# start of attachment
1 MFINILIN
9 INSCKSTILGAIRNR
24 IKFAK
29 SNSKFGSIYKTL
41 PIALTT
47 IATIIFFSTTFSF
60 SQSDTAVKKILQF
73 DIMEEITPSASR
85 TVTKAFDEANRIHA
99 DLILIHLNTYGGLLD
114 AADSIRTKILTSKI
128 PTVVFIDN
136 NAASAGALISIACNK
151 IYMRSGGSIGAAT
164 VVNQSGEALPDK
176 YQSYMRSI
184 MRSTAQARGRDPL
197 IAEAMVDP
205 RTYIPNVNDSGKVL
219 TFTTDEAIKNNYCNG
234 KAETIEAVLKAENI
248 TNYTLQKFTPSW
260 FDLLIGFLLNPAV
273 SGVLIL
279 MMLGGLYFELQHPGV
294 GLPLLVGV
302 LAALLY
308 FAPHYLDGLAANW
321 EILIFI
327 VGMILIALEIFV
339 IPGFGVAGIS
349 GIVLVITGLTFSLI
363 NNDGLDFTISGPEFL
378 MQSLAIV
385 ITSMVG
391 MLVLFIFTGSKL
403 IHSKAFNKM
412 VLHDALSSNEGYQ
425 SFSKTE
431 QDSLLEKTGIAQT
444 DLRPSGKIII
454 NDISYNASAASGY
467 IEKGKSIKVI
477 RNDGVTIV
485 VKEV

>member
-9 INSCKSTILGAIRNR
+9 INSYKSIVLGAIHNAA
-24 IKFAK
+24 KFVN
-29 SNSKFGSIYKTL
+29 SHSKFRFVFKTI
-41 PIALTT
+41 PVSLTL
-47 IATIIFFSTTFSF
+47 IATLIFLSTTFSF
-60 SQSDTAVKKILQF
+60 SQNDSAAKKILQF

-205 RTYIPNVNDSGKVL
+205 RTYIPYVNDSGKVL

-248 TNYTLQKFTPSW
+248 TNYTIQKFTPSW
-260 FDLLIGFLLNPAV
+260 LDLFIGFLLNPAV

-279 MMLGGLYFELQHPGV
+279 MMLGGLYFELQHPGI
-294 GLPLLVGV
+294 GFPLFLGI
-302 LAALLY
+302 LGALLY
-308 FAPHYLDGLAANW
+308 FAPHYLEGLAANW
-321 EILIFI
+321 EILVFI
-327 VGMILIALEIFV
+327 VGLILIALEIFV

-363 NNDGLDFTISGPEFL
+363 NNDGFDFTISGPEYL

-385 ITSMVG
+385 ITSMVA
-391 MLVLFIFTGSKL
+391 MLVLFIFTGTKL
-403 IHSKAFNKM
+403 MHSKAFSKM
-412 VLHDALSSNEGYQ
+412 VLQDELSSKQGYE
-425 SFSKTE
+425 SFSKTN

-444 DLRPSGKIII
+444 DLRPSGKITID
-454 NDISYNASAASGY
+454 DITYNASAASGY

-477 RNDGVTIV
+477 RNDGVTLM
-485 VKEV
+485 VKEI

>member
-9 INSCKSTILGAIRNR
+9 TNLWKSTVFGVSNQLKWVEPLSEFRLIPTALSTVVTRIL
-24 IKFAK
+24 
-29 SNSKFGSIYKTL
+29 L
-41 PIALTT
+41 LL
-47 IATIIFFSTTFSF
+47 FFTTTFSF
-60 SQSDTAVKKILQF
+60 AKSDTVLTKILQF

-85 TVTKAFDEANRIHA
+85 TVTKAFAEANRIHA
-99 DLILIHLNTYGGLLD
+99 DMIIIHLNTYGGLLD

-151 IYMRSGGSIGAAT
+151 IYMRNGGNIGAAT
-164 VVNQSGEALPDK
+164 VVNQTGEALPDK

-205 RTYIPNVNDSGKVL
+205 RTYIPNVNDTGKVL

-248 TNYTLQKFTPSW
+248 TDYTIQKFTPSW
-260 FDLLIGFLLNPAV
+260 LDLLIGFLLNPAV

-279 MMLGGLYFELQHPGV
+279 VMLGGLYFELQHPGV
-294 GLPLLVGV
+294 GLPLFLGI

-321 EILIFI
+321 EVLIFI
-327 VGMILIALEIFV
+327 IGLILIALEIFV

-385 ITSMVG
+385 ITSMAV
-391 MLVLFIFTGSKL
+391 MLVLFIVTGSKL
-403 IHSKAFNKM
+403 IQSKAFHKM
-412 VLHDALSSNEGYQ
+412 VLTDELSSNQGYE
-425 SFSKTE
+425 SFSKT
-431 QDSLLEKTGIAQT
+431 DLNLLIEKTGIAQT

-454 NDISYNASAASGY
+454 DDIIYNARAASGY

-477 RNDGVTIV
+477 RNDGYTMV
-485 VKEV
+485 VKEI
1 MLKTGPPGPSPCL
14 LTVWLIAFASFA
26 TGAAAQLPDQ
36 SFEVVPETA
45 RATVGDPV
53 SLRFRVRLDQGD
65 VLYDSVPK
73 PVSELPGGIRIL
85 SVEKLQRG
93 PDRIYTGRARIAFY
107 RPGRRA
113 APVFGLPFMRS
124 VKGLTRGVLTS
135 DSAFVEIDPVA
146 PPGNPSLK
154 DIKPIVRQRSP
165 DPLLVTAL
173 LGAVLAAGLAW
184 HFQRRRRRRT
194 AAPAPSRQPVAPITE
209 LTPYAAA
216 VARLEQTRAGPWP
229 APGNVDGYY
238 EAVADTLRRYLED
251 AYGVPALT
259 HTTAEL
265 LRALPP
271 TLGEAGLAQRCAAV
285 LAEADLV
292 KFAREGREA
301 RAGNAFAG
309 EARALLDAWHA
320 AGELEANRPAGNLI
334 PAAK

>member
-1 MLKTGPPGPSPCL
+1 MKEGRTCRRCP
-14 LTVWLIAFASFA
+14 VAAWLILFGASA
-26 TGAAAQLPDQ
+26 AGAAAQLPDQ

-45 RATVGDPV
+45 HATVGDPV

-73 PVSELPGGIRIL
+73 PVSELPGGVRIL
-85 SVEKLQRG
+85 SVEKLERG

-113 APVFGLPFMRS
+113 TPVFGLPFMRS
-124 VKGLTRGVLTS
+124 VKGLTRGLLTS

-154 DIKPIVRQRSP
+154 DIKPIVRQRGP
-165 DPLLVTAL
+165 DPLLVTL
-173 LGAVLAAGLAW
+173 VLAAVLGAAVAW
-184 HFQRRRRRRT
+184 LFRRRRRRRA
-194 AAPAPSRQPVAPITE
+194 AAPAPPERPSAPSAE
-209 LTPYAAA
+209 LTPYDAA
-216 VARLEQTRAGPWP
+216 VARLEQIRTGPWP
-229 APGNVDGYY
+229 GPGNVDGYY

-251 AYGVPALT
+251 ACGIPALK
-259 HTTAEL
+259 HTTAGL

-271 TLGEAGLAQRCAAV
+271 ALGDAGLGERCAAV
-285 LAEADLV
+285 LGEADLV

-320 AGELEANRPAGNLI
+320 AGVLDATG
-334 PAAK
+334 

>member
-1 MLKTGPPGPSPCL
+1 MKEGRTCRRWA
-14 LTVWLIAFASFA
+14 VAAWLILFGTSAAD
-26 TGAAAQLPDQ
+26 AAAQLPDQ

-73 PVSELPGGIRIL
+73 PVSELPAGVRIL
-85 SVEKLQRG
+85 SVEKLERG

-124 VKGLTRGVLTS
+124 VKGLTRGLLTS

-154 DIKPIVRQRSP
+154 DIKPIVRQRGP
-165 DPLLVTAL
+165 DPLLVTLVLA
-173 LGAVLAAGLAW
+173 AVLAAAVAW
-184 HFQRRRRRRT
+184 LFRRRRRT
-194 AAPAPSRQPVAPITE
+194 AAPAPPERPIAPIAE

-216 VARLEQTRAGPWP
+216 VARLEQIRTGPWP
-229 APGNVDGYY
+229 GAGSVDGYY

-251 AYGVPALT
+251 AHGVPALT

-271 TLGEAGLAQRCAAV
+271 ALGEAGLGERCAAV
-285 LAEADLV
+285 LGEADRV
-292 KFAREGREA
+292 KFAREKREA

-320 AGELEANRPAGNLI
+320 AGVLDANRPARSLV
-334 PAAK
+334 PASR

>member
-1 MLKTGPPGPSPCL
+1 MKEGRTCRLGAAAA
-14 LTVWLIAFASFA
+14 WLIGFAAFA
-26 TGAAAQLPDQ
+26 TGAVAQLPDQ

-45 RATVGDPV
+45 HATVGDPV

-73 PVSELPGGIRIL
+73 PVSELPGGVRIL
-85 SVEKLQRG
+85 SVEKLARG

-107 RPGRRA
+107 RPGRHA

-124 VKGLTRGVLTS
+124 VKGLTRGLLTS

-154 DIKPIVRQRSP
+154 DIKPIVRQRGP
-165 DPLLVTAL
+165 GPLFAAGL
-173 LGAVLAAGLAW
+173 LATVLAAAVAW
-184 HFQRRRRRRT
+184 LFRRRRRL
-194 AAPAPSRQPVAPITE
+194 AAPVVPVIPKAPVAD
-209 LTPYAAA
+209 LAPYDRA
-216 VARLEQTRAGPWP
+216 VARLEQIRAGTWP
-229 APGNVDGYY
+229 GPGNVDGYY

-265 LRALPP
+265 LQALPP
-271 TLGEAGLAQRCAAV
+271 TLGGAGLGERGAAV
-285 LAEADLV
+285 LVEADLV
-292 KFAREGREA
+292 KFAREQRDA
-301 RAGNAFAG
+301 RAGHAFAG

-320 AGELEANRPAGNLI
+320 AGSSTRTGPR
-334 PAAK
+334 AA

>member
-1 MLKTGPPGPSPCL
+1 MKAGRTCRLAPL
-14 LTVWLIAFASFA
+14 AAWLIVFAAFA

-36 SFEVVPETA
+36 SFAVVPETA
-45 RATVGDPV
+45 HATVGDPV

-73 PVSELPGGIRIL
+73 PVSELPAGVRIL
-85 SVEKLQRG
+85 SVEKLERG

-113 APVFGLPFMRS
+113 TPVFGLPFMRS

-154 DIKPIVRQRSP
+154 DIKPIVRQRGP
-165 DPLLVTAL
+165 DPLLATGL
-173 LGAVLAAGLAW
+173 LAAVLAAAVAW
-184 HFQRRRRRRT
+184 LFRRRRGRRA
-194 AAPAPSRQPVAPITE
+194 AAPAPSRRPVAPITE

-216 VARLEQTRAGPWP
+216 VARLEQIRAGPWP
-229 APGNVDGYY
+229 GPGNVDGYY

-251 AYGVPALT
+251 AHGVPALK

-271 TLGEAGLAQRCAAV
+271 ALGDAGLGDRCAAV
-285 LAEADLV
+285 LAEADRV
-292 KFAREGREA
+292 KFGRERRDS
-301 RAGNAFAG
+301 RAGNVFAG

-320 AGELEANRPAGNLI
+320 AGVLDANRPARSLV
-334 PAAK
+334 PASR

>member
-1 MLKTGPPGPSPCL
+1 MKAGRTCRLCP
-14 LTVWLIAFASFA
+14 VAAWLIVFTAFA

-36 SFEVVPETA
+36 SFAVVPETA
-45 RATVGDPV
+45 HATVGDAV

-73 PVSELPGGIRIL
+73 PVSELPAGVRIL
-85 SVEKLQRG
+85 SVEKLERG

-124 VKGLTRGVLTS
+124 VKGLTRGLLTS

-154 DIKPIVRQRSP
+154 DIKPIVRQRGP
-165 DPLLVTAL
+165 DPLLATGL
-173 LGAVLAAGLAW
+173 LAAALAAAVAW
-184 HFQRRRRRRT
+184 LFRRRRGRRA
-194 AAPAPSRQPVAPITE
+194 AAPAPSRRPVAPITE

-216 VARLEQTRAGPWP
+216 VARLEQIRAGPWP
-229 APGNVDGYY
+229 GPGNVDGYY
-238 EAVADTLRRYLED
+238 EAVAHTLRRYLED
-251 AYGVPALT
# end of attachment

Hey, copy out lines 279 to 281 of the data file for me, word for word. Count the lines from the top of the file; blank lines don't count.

-85 SVEKLQRG
+85 SVEKLARG

-107 RPGRRA